One day last week, I had a tee time with my playing partner Ruth at a local course just after lunch. Yes, that was an odd time for us to start a round of golf as we prefer morning (preferable early) tee times. However, as some errands had to be run, an afternoon tee time was perfect for us, and we met at the course a little after eleven o’clock.
We got to the first tee and could see the foursome ahead of us, midway down the fairway, making their second shot. The starter said we could go down to the forward tees.
“You’ll be on your own today. Have a great round of golf,” he told us cheerily. With that foursome ahead, and knowing how chocker-block full the parking lot was, I was pretty sure that, as a twosome in a world of foursomes, our afternoon looked destined to be anything other than a quick, four-hour round of golf.
I drove our golf car to the forward tee box and were about to tee off when a second golf car with two men in it came towards us.
We’ll be joining you
“We’ll be joining you,” said one of the two. That suited me just fine.
One of the men played from the tips, the other played from the whites. I didn’t realize that this wasn’t an ordinary round of golf for them until the man playing from the whites went to hit his second shot. This was a course lesson. The man who’d played from the back tees began maligning his student. From the place where the student landed his ball, his hit would be followed by at least two or three shots, until the instructor was satisfied, had explained enough and the two got into their car and moved on.
I have seen Pro’s take their students out to a space on the course that was void of other players but I have never seen them join another twosome. The next time I go back to this course, I will ask if this is a common procedure at this course as it was certainly odd to say the least.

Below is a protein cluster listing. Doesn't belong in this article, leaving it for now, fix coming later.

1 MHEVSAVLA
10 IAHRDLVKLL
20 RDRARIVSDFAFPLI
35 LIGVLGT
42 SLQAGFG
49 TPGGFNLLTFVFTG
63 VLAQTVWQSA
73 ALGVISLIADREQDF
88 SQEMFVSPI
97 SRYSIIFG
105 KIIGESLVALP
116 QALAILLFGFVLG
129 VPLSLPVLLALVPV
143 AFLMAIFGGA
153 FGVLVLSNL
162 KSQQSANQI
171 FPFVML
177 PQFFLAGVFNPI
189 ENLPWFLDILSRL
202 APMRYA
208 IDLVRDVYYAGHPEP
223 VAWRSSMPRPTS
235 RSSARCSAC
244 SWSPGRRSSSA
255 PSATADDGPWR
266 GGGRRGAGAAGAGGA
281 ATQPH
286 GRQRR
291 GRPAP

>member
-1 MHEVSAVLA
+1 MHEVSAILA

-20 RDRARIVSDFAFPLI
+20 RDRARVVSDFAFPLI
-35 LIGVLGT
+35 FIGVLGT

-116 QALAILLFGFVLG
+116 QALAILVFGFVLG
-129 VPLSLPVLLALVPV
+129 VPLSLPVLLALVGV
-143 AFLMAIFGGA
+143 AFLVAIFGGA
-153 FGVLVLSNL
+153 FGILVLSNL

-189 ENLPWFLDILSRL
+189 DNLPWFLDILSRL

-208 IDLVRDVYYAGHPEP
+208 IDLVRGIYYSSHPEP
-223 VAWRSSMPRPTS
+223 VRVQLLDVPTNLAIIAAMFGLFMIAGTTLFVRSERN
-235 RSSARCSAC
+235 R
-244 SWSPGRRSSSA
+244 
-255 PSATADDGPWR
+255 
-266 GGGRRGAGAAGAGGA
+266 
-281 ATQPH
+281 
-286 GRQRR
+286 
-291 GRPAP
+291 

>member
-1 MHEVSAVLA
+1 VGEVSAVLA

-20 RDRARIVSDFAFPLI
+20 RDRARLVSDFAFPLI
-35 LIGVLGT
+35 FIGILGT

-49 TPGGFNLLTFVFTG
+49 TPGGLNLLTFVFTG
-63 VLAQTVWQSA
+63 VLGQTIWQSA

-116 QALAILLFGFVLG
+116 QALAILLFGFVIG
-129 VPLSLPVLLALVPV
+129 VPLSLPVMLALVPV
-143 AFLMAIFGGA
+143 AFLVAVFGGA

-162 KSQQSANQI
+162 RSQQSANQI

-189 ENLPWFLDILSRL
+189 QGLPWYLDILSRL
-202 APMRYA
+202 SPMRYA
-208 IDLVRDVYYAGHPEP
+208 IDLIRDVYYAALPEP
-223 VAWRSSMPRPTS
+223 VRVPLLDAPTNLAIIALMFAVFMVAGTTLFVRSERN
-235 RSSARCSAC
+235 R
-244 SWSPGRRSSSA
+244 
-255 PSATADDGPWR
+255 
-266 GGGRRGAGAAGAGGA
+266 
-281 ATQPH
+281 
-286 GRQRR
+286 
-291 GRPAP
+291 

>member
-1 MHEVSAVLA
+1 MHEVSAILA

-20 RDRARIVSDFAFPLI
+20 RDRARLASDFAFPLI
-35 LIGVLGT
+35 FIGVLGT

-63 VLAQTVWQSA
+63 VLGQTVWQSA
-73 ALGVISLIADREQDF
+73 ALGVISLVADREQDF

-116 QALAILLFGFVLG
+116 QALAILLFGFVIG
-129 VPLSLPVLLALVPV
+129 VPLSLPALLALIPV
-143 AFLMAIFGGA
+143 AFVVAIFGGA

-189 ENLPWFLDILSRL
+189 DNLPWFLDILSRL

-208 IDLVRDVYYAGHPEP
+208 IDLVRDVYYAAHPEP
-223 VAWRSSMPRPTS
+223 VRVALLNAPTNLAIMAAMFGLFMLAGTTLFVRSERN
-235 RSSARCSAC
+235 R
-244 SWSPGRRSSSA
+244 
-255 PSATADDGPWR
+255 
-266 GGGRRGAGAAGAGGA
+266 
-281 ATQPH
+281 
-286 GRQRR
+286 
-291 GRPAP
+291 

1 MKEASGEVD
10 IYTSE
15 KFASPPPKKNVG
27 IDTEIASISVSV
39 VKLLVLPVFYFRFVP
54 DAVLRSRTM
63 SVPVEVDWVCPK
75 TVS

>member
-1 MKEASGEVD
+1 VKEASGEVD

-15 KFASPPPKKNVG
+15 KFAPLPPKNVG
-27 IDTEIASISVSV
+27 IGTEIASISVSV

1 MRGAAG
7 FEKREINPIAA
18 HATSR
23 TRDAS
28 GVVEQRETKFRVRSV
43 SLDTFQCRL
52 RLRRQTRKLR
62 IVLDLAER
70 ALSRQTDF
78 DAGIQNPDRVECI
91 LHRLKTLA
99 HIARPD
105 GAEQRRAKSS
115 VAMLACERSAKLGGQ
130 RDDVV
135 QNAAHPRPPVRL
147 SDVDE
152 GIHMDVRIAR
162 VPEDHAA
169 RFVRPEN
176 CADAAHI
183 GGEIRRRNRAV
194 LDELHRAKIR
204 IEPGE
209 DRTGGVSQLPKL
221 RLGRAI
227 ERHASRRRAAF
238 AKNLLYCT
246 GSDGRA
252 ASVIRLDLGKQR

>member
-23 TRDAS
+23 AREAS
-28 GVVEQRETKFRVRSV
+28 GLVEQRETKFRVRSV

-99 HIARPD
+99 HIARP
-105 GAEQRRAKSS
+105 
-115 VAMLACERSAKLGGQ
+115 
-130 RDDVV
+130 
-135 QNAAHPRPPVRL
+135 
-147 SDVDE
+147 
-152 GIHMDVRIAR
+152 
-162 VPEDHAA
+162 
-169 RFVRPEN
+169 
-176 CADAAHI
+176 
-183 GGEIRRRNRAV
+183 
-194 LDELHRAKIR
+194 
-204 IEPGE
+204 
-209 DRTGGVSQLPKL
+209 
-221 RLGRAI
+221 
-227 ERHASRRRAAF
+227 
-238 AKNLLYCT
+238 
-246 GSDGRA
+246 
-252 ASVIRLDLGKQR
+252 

Apart from the hits and re-hits, there was, as you can imagine, quite a bit of discussion between the two men before and after shots. We were almost two hours playing seven holes.
A Course Lesson
Later, I thought about what had transpired. Now don’t get me wrong. I know the value of on-course lessons. Having an analysis of every shot taken in the arena of play is such an advantage over hitting balls on the driving range.
What I did find it to be, however, was incredibly bad etiquette. They should have been upfront with us from the very start that they were having a course lesson, asking us if the delay would be something acceptable to us. By not doing so, it showed bad manners.
I have to admit I was quite happy when the Pro said that they were leaving us after the seventh hole and for the following eleven holes, we were by ourselves.
I’m leaving you with just a couple of pictures of the great Adam Long giving Ruth and me a short lesson at the Wilderness Club in Montana – a course I love him dearly and a Pro who I found to be worth his weight in gold…